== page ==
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Microsoft’s servicing model for Exchange 2013 and 2016, and presumably for all future versions of Exchange Server, involves quarterly releases known as cumulative updates (CUs).
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Each CU release is supported for three months after the release of the next CU. In effect this means a CU is supported for six months. This allows customers time to test and validate new CUs before deploying them to their production environment. It’s quite common for customers to run “one CU behind”, or N-1, as a way of reducing the risk of upgrades. In other words, they’re waiting to see whether any major issues are reported by other customers before they deploy the update themselves.
Because CUs become unsupported after six months, Microsoft removes them from the download center. The removal takes place three months after support ends, so a CU is available for a total of nine months. At any given time you can expect to find only the three most recent CUs for each of Exchange 2013 and 2016 available for download. For example, today the latest CU for Exchange 2016 is CU8. The download center has CU8, CU7, and CU6 available, but not CU5 or earlier.
Is it okay to download google chrome on mac. This creates some problems for customers who are not updating their Exchange servers often enough:
- The Exchange servers will be running an unsupported build. This in itself is not a huge problem. The server won’t suddenly explode just because the build it’s running isn’t supported any more. But, the server may be vulnerable if there have been security updates included in new CUs. Integration with third party products may also become unstable, as can hybrid configurations with Office 365. And Microsoft Support may require you to update to a supported CU before they can help you with a problem that you raise a support ticket for.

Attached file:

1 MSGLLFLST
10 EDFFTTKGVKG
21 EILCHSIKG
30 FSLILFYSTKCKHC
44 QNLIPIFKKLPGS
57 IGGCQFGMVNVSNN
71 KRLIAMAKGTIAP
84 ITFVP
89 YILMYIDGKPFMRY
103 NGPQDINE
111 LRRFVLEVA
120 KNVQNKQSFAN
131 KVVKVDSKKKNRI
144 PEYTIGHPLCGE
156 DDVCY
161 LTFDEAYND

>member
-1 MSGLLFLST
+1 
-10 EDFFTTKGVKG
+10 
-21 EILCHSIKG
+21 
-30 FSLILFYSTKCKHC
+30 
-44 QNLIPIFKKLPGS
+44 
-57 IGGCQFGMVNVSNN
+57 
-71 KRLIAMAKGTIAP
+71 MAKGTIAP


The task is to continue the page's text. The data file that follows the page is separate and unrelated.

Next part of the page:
- CU installs, when the customer eventually gets around to them, will be riskier. Microsoft tests N-2 upgrade scenarios. For example, when Exchange 2016 CU8 is released, it has been tested for upgrades from CU7 and CU6, which are the two previously supported CU builds. Upgrading from CU5 or earlier, while still supported, hasn’t been tested. So you as the customer are taking on more risk.
- Updating while staying within supported Exchange and .NET Framework configurations becomes complicated. Exchange needs to run on supported versions of the .NET Framework for performance and stability. In recent years, Microsoft has been very clear in their guidance to customers about which .NET FX versions to use, and which to avoid. When a newer .NET Framework version is going to be necessary, Microsoft gives advance warning of the change on the Exchange team blog. For example, in December 2017 support for .NET FX 4.7.1 was added for Exchange 2013/2016, and Microsoft advised that .NET FX 4.7.1 will be required for the June 2018 CU releases, providing customers ample time to plan the update.
That last point has been the source of some discussion lately, because it is becoming a real problem for customers who have not been staying up to date with CUs and are running on older, unsupported builds. Granted, it is a self-inflicted wound, but it’s a problem nonetheless.
The problem is that customers running out of date Exchange builds need to navigate their way to the latest CU while staying within the boundaries of supported .NET Framework versions. MVP Michel de Rooij provided an example in his blog post. A customer running Exchange 2013 CU6 with .NET FX 4.5.1 needs to go through a multi-step upgrade process to get to the latest CU available today (Exchange 2013 CU19):
- Upgrade to Exchange 2013 Cumulative Update 15
- Upgrade .NET Framework to 4.6.2
- Upgrade to Exchange 2013 Cumulative Update 19
- Optionally, upgrade .NET Framework to 4.7.1